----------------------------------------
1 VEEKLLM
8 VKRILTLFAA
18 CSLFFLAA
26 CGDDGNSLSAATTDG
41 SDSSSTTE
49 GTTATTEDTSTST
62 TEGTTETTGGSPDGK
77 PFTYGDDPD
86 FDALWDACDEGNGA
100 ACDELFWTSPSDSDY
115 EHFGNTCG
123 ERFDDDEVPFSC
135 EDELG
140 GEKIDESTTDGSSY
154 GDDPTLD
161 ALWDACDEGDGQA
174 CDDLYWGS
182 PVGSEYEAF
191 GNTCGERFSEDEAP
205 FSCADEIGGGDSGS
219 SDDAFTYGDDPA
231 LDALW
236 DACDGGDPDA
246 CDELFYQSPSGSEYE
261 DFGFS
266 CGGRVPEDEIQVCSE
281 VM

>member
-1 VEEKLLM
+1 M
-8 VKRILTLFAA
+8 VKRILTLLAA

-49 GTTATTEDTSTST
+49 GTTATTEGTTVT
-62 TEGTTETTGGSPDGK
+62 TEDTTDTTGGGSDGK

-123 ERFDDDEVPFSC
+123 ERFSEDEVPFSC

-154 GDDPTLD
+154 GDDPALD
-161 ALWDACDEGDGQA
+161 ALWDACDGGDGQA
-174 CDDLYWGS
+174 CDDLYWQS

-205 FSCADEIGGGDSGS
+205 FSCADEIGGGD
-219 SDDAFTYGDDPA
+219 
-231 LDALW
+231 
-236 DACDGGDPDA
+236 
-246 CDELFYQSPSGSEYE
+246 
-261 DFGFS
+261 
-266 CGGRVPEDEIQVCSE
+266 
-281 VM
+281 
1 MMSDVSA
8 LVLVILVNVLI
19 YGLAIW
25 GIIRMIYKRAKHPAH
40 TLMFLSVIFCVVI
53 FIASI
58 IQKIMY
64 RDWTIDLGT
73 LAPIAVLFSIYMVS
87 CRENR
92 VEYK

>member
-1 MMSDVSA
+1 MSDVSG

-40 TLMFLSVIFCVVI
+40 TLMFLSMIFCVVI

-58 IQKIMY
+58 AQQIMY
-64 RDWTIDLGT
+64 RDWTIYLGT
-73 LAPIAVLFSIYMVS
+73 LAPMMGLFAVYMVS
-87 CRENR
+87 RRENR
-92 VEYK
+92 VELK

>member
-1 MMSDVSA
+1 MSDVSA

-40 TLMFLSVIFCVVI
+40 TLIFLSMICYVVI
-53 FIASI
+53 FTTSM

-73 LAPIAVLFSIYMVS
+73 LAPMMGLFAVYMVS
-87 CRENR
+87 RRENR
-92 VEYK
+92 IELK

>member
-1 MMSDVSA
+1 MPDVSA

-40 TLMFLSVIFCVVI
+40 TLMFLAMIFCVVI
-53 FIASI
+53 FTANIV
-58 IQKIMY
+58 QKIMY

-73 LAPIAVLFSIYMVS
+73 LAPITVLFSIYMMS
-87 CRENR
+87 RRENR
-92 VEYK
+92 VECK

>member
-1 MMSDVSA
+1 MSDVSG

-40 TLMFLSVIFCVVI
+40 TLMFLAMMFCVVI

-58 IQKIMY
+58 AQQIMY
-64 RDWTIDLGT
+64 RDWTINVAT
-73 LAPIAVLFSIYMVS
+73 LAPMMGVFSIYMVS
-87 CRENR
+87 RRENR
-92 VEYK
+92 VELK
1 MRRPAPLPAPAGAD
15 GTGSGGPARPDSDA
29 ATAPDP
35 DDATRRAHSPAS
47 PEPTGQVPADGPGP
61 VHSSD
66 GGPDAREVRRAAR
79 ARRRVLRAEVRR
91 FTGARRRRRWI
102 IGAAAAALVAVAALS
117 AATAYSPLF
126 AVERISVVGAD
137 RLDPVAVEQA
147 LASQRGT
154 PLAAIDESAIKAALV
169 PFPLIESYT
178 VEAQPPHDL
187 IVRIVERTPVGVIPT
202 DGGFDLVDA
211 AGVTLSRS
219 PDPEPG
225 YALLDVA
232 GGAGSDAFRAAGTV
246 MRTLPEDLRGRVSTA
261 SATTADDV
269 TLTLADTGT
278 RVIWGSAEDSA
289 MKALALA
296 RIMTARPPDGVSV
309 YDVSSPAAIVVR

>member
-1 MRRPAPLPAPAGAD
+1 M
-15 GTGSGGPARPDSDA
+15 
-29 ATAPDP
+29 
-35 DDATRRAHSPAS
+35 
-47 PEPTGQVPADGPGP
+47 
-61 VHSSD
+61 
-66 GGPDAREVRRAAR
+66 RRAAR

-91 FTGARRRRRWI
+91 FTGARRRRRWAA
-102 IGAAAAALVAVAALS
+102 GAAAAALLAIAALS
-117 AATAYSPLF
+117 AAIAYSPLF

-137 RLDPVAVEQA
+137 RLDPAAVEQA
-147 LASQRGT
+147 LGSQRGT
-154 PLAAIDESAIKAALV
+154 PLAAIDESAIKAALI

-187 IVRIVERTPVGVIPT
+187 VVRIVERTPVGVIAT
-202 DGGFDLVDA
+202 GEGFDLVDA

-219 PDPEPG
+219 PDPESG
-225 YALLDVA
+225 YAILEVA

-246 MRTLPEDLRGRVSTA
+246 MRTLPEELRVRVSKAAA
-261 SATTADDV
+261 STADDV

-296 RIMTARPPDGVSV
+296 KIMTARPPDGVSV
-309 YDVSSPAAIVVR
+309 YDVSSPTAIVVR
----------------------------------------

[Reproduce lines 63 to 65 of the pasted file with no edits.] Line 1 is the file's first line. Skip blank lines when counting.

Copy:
19 YGLAIW
25 GIIRMIYKRAKHPAH
40 TLMFLSVIFCVVI